Nike (NYSE: NKE) has reported its quarterly earnings. The revenue beat the expectations of investors, however its North American sales sent shares lower immediately during after-hours trading.
Bloomberg compiled a consensus estimate. Below is the main results from Nike’s fiscal second-quarter 2020 report, in comparison with Bloomberg-compiled consensus estimates:
· Revenue: $10.3 billion vs. $10.08 billion expected
· Earnings per share: 70 cents vs. 58 cents expected
· Gross margin: 44% vs. 44.1% expected
However at 4:19 p.m. European time, shares of Nike fell by 3% to $98.05 each.
In the North American segment, Nike sales rose by 5.3% over last year to $3.98 billion. This fell just short of expectations for sales to reach $3.99 billion in the company’s home market. Nike brought in about 40% of overall fiscal 2019 sales from North America.
Nike is an American multinational corporation that is engaged in the design, development, manufacturing, and worldwide marketing and sales of footwear, apparel, equipment, accessories, and services. The company is the largest supplier of athletic shoes and apparels in the world, and also a major manufacturer of sporting equipment.
Yahoo Finance revealed that Nike experienced a double-digit growth in China, with its sales exceeding more than 20% over last year to $1.85 billion. This topped the consensus expectations by $50 million. The geographic segment of Nike, which brought in about 16% of the fiscal 2019 revenues, has become an increasingly important cornerstone of Nike’s expansion strategy. During China’s Singles’ Day shopping celebration in November, Nike brought in nearly half a billion dollars in revenue, executives of the company told analysts on Thursday, Dec. 19. The company launched its digital app in China last quarter.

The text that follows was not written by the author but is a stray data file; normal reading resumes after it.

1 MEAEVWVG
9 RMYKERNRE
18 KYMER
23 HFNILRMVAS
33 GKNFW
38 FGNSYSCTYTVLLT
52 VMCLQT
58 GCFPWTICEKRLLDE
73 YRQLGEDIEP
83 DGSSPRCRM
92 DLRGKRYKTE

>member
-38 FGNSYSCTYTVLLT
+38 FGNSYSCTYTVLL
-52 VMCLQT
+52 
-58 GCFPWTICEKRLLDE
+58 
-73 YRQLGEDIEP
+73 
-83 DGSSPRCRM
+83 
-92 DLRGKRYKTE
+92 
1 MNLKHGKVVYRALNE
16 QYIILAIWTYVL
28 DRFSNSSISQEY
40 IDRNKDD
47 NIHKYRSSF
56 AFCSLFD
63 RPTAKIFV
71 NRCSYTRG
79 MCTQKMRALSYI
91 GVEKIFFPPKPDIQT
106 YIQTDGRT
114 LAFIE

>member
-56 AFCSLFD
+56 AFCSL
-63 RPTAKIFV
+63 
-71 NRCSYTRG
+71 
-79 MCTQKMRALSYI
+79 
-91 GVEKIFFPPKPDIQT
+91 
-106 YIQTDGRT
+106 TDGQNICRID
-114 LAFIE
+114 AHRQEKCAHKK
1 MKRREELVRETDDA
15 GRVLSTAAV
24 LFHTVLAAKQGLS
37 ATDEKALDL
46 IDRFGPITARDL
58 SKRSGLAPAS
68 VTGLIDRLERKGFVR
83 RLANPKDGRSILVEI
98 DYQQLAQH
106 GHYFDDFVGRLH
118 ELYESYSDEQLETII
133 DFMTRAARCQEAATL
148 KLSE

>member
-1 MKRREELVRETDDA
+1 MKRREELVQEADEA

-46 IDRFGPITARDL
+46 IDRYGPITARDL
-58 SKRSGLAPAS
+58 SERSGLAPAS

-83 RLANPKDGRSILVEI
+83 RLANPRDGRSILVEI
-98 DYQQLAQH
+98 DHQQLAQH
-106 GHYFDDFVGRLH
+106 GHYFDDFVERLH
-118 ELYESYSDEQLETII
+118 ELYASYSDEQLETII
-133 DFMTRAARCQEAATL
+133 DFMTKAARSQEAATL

In a call with investors Thursday, Nike said it expects that its third-quarter and full-year revenue will each be up by high single digits, while the Gross margin for the third quarter is expected to be roughly flat.
Before the results were announced, analysts were quite optimistic that Nike’s direct-to-consumer and digitally focused strategy would pay off with strong results heading into the holiday season. Over the past two years, Nike has been pushing for shoppers to purchase its athletic-wear directly from its branded stores, apps and website rather than buying these items from retailers. Nike said its digital sales rose 38% in the reported quarter, driven by its Nike-branded and SNKRS apps. In November, Nike revealed that it would be ending direct sales of its apparel and shoes on Amazon.com (AMZN) in a bid to boost its direct to consumer strategy.
In a statement, Chief Financial Officer of Nike, Andy Campion said, "Nike delivered another strong quarter of accelerating, high-quality growth, driven by strategic and targeted investment in our digital transformation. As we deliver a relentless flow of innovation and scale NIKE’s digital advantage, we are positioned for even greater competitive separation and long-term shareholder value creation."
At the end of the quarter in November, Nike announced its CEO Mark Parker would be stepping down and be replaced in January John Donahoe, former CEO of eBay.
During trading sessions on Thursday, shares of Nike hit a record high and have risen by 36% from the beginning of the year till present, outpacing the S&P 500’s 27.7% gain.